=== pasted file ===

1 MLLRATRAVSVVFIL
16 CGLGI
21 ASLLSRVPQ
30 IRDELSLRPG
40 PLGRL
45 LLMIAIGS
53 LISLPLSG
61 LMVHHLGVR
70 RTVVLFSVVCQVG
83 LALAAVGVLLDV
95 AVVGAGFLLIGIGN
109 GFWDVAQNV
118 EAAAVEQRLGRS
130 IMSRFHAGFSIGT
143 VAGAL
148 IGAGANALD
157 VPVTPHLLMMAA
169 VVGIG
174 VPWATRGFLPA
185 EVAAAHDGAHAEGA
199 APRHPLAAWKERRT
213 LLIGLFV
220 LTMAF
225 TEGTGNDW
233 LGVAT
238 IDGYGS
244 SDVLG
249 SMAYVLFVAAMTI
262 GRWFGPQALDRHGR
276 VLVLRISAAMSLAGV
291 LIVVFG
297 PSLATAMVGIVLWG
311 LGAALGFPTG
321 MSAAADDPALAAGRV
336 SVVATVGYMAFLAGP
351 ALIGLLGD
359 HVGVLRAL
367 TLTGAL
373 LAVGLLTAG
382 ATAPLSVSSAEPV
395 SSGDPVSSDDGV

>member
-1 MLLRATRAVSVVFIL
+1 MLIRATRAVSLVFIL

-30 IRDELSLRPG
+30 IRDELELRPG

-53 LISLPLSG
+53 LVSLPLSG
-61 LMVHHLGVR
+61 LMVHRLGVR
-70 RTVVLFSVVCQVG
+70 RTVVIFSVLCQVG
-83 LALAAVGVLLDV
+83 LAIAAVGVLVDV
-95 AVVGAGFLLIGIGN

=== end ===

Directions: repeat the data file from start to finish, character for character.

1 MLLRATRAVSVVFIL
16 CGLGI
21 ASLLSRVPQ
30 IRDELSLRPG
40 PLGRL
45 LLMIAIGS
53 LISLPLSG
61 LMVHHLGVR
70 RTVVLFSVVCQVG
83 LALAAVGVLLDV
95 AVVGAGFLLIGIGN
109 GFWDVAQNV
118 EAAAVEQRLGRS
130 IMSRFHAGFSIGT
143 VAGAL
148 IGAGANALD
157 VPVTPHLLMMAA
169 VVGIG
174 VPWATRGFLPA
185 EVAAAHDGAHAEGA
199 APRHPLAAWKERRT
213 LLIGLFV
220 LTMAF
225 TEGTGNDW
233 LGVAT
238 IDGYGS
244 SDVLG
249 SMAYVLFVAAMTI
262 GRWFGPQALDRHGR
276 VLVLRISAAMSLAGV
291 LIVVFG
297 PSLATAMVGIVLWG
311 LGAALGFPTG
321 MSAAADDPALAAGRV
336 SVVATVGYMAFLAGP
351 ALIGLLGD
359 HVGVLRAL
367 TLTGAL
373 LAVGLLTAG
382 ATAPLSVSSAEPV
395 SSGDPVSSDDGV

>member
-1 MLLRATRAVSVVFIL
+1 MLIRATRAVSLVFIL

-30 IRDELSLRPG
+30 IRDELELRPG

-53 LISLPLSG
+53 LVSLPLSG
-61 LMVHHLGVR
+61 LMVHRLGVR
-70 RTVVLFSVVCQVG
+70 RTVVIFSVLCQVG
-83 LALAAVGVLLDV
+83 LAIAAVGVLVDV
-95 AVVGAGFLLIGIGN